HOUSTON, TX. – We thought we might not have been fully awake Monday night when Fox News 26 reported that Councilman Jarvis Johnson had assumed a pose of high moral indignation after hearing Controller Annise Parker refer to the city’s Comprehensive Annual Financial Report by the acronym CAFR, which according to Johnson and his media enabler, Fox’s Isiah Carey, made it sound as if Parker had uttered kaffir, a word that (among other meanings in other cultures) was/is employed as a slur against blacks in South Africa.
Although Carey’s report had the logic of many of our dozing-off dreams, it turns out we were wide awake. And after a sound night’s sleep and a day’s somber reflection, it occurs to us that Johnson, who “fired off a memo” to Parker asking her to henceforth refrain from using the acronym CAFR, has his work cut out for him in his campaign to rid the world of the word kaffir. (Out of idle curiosity, we’re moved to wonder whether the councilman has ever used the word “nigger” in good-natured banter with fellow African Americans.* Just asking.)
First stop: Kaffir, Texas (yep), population probably not much, which according to the authoritative Handbook of Texas Online is a “rural community and loading station on the Santa Fe Railroad between Tulia [uh oh] and Happy [yeah!] in north central Swisher County. Kaffir is dominated by the huge grain elevator and loading bin beside the tracks near U.S. Highway 87 (Interstate 27) and apparently was named for the strain of grain sorghum (usually spelled kafir) produced in the area.”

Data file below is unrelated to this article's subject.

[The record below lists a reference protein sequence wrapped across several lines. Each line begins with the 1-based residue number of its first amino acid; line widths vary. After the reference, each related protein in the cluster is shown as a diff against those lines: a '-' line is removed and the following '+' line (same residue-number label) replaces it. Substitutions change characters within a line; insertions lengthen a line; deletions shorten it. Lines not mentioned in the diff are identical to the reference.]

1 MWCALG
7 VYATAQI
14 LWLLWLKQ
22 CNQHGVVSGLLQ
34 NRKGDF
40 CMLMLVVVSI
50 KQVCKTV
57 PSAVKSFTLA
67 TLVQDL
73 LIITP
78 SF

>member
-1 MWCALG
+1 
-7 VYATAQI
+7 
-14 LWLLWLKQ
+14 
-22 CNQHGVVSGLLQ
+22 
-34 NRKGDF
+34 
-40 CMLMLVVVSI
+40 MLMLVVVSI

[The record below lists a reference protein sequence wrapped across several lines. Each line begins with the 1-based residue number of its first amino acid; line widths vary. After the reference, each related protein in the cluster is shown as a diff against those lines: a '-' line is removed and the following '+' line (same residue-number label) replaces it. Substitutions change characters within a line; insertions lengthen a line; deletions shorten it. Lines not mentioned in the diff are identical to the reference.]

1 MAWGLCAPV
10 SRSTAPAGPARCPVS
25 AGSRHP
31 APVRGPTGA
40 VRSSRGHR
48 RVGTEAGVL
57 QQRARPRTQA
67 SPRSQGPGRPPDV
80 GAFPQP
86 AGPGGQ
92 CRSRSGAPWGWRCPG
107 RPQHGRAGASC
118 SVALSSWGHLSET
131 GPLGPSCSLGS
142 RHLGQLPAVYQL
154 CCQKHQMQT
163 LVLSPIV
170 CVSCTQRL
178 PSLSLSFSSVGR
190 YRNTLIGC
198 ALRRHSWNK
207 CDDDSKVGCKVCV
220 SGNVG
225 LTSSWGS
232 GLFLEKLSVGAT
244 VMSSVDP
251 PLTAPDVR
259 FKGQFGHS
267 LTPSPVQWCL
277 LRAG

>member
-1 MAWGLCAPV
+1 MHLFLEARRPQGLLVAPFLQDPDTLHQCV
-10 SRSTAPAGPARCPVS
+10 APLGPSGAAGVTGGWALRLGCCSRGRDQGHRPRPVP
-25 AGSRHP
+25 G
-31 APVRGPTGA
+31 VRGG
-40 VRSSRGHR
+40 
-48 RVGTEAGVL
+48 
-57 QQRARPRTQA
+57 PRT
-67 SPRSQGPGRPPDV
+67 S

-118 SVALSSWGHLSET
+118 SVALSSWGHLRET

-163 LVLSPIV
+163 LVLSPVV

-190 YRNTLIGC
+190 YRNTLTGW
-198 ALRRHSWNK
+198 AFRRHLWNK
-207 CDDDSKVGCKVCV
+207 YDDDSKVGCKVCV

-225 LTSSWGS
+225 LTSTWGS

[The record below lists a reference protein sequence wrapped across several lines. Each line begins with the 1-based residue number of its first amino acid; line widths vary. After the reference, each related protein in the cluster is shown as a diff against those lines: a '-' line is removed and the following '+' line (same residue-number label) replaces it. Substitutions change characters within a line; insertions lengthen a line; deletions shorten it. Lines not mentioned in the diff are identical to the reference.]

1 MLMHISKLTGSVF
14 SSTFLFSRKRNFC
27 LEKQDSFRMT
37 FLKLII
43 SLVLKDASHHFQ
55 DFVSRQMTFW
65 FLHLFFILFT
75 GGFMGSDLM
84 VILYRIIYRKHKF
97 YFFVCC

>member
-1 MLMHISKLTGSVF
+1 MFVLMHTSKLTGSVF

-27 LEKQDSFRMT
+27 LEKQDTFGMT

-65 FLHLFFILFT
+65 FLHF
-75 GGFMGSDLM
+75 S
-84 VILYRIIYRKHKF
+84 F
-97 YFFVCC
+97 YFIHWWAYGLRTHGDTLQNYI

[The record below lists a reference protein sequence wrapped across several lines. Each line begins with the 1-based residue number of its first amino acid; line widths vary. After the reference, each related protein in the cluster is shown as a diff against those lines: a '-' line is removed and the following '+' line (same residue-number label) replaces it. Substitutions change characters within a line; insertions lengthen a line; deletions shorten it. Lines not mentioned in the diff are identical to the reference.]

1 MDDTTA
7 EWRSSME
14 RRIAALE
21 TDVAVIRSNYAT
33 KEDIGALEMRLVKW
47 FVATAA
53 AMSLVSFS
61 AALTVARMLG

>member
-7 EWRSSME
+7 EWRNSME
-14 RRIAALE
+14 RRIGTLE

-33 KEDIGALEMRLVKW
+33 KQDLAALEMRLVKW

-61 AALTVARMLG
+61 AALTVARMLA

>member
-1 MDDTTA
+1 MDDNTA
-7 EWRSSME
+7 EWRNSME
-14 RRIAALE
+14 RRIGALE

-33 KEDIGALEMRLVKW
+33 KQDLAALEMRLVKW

Johnson, preferably with Carey and Fox 26 camera in tow, should immediately drive to Kaffir and demand that the locals change the name of their loading bin stop to something more appropriate. (“Bumfuzzle” sounds good.)
Then there's the kaffir lime leaf, said to be a key ingredient in Thai food (damn, we love Thai food). There are many fine Thai dining establishments in Houston, and hopefully Johnson will organize a boycott of each and every one until their dishes can be certified "kaffir leaf-free.”
And what about the book for young adult readers, Kaffir Boy, which can be found in many Houston-area schools, actually being read by Houston-area students? Johnson needs to root this work out of our schools, and maybe he can grab Dick Gregory’s Nigger and Huckleberry Finn while he’s at it.
We could go on---our son once had a friend, an Israeli kid named Kafir (pronounced kuh-FEAR)---but we’ll stop now. After all, we previously were under the vague impression that kaffir was an archaic term, a Kiplingesque, Boer War-era anachronism, but according to this recent article in The Guardian it still has the power to sting and discomfort.
In South Africa.
It also apparently is still used by some Muslims as a slur against non-believing infidels.
So count us a proud kaffir!
* Or whether he's gotten deeply ironic and used kaffir, as in "You my kaffir!"